According to the London-based newspaper, el-Qods el-Arabi, a few weeks ago an Algerian State TV team tried twice unsuccessfully to record President Bouteflika’s speech to be addressed to the nation from the Presidential Palace Office. It was in this speech that he would announce his political retirement and hence withdraw his presidential bid for a fourth term in April, 2014.
As stated by the newspaper source, the team was expressly asked to leave the Presidential Palace without any reason or explanation given by the Palace Protocol Service.
The President’s health has been declining since his minor stroke in May, 2013, and since then he has remained in a convalescent state. Hence he has not been able to totally recover his capacities which would have allowed him to speak in front of the State TV technical team. Algerians already remain marked by the disturbing image of the President during his last speech on April 15, 2011.
The onset of his failing health occurred in the middle of the on-going Arabs’ Hurricane, a deteriorating situation marked by regional unrest, power struggles and general instability. At that time the President made a speech promising a number of reforms, namely the revision of the Constitution and the opening of free media. However, his medical check-up failed to show any improvement after a minor stroke and his emergency evacuation to Paris for very intensive care last spring.
The newspaper added that a delegation of highly-placed officials met with the President and he told them that “he was not going to run for a fourth term.” A change-of-gears eventually decided a course of action, and the President asked his Prime Minister, M. Sellal, to prepare for the election campaign.
According to the London-based paper, President Bouteflika and his circle have picked Premier Sellal as their front runner just three months short of the presidential election. Apparently the revision of the Constitution is no longer a viable topic for consideration.
Naturally all this information is taken as conditional because of the President’s art-of-suspense cultivation. On the other hand, his team won’t leave power so easily, and in this game of power, the balance between the President’s circle, the DRS (much feared Intelligence Service Division), and the money lobby, is clearly open to conjecture.
As this strange political modus-vivendi is taking place in Algeria, paradoxically there also exists another parallel for political “change” either in process or imposed. Socio-politically, Algeria is no different from any other Arab country, and yet the institutional elements make the Algerian case an exception.
The recent social tensions in the southern city of Ghardia and the surfacing of the “Khalifa Gate,” a soap-opera-styled corruption case inside the regime’s sphere, forced the President’s lobbyists to capitalize on the extradition of Abdel Moumane Khalifa. This, as well as other corruption cases, have proven embarrassing to his circle.
Lately also, the State has been caught up in a storm of critical financial affairs which in any democratic system would have become a serious affaire d’état.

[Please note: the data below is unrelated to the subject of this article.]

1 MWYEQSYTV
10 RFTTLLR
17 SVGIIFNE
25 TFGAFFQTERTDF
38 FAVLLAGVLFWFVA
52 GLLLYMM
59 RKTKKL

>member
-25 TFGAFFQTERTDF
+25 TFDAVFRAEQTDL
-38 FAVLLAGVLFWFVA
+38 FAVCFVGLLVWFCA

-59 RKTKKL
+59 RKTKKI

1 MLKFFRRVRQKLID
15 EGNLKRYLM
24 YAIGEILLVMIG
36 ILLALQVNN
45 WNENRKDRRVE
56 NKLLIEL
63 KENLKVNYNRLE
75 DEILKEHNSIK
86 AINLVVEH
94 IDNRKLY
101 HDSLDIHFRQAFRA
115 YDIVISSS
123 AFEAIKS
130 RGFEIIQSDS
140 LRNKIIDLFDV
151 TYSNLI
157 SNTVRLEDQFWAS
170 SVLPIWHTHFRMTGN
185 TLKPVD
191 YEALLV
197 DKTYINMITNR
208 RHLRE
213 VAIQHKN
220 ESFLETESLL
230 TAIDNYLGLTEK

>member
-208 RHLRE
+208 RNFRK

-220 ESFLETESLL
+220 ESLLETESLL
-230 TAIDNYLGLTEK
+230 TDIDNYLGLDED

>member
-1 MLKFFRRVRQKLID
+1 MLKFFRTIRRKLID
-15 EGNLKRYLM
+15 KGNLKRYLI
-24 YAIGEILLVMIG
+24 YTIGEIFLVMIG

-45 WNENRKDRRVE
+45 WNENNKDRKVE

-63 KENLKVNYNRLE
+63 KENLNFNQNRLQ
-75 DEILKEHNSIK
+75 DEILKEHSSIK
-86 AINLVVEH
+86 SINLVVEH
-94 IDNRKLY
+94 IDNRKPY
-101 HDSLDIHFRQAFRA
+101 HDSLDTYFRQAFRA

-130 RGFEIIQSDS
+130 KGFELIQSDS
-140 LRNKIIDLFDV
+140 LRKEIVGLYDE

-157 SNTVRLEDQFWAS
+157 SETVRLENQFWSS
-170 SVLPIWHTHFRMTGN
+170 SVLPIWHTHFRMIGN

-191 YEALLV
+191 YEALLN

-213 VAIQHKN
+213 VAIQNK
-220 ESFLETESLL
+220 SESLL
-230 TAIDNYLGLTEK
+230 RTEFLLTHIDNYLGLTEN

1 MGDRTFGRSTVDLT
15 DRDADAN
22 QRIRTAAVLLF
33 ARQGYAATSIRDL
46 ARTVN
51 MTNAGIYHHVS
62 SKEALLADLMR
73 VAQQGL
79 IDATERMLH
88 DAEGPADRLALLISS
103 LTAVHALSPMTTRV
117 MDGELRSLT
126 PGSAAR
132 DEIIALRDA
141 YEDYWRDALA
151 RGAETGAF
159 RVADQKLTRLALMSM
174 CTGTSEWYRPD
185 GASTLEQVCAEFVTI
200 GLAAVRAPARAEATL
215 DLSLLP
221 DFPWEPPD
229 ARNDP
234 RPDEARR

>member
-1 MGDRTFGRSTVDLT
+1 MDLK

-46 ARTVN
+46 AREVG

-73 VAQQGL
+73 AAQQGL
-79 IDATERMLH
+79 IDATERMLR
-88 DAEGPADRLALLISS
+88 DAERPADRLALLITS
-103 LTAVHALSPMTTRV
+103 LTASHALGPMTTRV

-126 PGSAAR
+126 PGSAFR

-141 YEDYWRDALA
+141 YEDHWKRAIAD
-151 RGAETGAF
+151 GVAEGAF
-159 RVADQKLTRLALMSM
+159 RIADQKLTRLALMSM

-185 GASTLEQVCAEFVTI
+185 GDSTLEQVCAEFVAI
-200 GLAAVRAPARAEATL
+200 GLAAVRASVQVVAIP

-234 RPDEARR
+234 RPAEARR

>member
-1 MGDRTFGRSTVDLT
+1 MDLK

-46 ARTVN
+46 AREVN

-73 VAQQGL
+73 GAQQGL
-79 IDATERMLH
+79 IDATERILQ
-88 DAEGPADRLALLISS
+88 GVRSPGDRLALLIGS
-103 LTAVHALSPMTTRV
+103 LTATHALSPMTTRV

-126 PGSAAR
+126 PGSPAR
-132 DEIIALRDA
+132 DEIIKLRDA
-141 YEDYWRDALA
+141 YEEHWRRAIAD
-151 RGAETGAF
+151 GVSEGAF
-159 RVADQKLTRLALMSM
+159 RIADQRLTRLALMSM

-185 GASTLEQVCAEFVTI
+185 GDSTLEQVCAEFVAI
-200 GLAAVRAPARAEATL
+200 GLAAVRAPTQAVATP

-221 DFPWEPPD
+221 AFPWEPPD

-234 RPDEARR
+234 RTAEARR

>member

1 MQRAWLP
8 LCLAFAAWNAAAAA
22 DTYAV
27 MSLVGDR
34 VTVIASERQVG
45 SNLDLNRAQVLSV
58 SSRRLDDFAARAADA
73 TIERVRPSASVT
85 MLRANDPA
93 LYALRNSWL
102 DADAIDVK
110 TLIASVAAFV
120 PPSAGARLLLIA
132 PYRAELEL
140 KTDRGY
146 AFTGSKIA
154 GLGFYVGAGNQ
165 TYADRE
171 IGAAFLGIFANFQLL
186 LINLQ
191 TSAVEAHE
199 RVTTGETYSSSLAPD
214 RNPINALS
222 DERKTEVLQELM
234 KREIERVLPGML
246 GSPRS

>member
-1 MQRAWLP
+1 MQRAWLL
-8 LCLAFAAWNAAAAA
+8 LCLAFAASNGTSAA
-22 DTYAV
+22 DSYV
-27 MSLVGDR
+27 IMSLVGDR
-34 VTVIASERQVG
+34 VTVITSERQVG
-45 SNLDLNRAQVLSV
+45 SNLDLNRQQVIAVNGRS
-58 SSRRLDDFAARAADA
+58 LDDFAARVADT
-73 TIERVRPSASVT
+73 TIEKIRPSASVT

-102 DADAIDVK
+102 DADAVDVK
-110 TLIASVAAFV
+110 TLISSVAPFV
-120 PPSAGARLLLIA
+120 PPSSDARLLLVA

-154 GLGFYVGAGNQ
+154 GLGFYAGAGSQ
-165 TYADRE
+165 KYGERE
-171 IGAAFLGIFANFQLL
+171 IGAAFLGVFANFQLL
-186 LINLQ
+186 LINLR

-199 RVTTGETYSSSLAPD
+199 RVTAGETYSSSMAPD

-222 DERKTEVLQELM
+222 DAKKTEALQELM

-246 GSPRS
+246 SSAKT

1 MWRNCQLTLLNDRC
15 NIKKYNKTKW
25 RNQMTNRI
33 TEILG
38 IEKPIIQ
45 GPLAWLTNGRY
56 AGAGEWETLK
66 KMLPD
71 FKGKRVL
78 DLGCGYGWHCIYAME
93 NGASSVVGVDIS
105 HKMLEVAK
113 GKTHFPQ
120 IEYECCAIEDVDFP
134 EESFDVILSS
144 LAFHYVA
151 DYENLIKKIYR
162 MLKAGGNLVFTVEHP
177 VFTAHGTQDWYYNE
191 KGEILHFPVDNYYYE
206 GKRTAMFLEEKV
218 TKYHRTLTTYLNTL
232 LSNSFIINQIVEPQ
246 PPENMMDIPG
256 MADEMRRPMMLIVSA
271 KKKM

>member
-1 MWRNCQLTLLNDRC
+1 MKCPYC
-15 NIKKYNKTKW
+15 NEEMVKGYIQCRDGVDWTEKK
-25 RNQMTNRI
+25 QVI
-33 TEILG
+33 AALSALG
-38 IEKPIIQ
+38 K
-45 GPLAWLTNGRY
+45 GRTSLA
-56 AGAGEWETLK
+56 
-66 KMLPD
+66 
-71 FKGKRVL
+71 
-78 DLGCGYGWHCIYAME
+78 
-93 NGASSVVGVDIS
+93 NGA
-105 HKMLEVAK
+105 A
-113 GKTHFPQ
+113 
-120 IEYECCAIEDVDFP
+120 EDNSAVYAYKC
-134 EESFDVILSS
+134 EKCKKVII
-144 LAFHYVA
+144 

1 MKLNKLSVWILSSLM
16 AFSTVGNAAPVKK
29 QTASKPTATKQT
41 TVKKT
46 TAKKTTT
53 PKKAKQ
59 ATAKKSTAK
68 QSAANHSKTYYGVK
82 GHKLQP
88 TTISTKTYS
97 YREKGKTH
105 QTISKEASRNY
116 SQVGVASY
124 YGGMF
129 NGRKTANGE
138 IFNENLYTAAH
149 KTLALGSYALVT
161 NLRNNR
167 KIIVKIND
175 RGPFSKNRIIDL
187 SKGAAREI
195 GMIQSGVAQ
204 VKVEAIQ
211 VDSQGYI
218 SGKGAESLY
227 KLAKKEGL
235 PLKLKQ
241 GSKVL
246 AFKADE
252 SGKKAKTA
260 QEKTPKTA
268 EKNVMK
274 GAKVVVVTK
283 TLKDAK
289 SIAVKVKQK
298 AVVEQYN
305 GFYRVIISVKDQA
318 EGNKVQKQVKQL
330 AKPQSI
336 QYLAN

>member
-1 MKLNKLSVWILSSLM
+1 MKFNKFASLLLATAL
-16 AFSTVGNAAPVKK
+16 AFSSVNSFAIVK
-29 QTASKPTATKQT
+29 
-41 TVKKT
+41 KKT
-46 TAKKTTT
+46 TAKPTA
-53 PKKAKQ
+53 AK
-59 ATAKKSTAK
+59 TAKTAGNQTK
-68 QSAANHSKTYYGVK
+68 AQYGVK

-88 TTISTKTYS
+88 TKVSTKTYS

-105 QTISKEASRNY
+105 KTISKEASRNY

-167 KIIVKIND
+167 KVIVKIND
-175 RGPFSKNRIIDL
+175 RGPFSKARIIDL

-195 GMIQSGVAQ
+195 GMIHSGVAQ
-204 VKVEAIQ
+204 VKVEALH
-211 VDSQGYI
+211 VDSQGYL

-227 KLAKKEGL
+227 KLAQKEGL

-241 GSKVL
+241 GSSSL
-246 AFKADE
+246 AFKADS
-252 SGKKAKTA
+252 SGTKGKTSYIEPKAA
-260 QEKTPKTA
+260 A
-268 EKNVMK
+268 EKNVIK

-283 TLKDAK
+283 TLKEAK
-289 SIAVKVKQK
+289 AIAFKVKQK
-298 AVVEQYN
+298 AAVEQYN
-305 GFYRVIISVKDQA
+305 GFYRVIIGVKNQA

But the Algerian regime is capable of forging its national, political configurations with religious, ethnic and regional clan connections, adding the use of football (especially the qualification of the national team to the World Cup, 2014) as a means to hypnotize the society and marginalize the elite.
Although the major political groups speak either about the President, or some for him, they are waiting for his public announcement for a fourth term. Will he run in 2014 or not? The confusion will be cleared up next week. According to the Electoral Law of 2012, the President should call the voters 90 days before the election.
The 2014 presidential election is indeed crucial to the country. For the last four months Premier Sellal has been touring the country ostensibly campaigning for the President, or possible for himself, if the President decides not to run. Nevertheless, Premier Sellal runs on a platform based on the President’s legacy of political and security achievements, notable the restoration of civil peace and societal stability. Indeed, the President is still seen as a leader of national reconciliation who saved the country’s institutions.
As if the opposition and its politician-leaders are not able to change the status-quo! This is due to their political maturity and ruse of 15 years in power. But in this matter, the silent majority are asking, is Algeria an absent State or a clique-dominated one?
The irony remains that the ordinary people at the community level feel they are left alone, frustrated and powerless. So the Algerian exception seems to persist and can erupt brutally in civil disobedience in reaction to a codified anarchy ensured by the regime’s clique in power.
President Bouteflika is the longest-serving politician in the Arab world, and he has promised to relinquish power to the post-revolution generation. In his last public speech he told his people, “dear fellow citizens, jenanai tab (my garden has ripened).” A garden to walk in, an immensity to dream in — what more could he ask for? A few flowers at his feet and above him the stars.